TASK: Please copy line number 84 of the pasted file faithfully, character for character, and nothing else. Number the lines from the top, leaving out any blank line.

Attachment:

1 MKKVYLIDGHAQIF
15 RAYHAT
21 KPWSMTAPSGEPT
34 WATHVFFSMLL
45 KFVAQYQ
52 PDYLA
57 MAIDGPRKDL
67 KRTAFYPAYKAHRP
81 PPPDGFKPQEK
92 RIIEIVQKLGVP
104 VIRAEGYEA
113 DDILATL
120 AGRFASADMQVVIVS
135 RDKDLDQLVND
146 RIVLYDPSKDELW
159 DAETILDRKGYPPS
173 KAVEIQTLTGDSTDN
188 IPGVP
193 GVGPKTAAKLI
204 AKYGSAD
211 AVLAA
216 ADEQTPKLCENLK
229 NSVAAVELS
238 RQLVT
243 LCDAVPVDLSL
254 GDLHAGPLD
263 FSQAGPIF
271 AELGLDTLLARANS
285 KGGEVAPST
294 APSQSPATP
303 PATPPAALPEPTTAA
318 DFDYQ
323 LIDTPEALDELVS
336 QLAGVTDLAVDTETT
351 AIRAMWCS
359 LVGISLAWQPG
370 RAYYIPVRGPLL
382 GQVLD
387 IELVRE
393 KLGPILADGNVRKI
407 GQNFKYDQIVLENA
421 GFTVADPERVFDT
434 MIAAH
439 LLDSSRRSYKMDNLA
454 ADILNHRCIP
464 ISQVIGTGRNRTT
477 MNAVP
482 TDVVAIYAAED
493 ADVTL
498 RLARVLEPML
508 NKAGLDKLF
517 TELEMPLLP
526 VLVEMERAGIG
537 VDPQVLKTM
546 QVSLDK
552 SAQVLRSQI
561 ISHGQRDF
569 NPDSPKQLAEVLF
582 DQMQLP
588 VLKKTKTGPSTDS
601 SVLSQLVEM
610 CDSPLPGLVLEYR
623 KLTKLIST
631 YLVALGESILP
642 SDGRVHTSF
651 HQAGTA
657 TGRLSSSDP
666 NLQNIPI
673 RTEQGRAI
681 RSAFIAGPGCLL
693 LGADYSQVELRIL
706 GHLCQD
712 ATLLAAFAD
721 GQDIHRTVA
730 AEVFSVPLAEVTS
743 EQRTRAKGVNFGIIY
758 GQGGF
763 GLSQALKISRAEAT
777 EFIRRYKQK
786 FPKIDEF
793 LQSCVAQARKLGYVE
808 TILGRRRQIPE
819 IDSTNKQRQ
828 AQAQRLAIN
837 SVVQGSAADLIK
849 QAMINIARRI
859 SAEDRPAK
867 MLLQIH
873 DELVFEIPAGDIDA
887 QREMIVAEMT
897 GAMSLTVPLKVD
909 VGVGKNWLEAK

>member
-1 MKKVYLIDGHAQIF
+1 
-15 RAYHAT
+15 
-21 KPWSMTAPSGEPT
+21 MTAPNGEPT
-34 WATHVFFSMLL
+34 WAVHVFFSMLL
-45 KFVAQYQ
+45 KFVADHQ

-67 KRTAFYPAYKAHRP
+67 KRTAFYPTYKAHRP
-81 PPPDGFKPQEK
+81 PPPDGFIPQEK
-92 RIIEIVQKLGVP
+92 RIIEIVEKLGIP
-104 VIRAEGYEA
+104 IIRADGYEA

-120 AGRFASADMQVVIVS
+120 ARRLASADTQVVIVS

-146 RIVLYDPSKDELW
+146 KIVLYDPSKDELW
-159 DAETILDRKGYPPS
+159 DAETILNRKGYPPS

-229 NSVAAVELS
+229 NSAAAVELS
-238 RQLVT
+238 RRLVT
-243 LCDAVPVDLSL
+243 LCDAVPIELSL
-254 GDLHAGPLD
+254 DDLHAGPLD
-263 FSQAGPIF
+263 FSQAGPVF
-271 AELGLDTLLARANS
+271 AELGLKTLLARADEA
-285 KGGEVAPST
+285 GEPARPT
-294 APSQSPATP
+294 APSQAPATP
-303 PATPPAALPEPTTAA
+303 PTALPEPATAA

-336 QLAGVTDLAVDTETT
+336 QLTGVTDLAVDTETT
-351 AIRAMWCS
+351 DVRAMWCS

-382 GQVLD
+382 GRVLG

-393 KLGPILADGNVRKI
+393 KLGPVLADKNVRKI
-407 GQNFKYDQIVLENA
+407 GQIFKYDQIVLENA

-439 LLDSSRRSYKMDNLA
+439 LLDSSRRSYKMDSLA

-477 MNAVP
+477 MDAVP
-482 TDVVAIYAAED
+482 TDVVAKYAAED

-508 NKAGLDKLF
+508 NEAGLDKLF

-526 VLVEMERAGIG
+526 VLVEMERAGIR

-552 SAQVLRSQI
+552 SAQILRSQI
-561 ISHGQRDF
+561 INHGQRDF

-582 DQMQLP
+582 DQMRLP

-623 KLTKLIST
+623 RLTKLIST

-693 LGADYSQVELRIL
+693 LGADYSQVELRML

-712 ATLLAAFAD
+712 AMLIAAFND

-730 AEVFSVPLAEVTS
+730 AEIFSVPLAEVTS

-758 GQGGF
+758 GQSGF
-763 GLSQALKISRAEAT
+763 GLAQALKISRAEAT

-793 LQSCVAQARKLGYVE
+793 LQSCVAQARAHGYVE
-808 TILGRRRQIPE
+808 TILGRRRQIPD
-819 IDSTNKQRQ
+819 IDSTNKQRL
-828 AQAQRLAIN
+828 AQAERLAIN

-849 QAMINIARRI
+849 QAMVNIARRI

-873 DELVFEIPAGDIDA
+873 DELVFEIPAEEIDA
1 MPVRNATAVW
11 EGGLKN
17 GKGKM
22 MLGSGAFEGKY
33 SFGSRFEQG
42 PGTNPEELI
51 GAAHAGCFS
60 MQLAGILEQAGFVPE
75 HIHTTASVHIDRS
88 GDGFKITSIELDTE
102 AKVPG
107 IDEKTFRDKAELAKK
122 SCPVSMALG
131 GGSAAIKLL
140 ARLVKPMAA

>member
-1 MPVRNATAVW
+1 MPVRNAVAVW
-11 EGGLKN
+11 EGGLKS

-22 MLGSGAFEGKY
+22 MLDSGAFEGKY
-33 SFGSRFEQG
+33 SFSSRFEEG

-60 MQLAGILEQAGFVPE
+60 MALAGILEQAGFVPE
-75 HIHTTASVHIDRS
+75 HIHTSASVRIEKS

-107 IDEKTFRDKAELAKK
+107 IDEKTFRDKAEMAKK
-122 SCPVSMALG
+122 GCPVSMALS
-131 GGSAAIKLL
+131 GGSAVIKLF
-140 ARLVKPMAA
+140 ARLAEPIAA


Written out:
828 AQAQRLAIN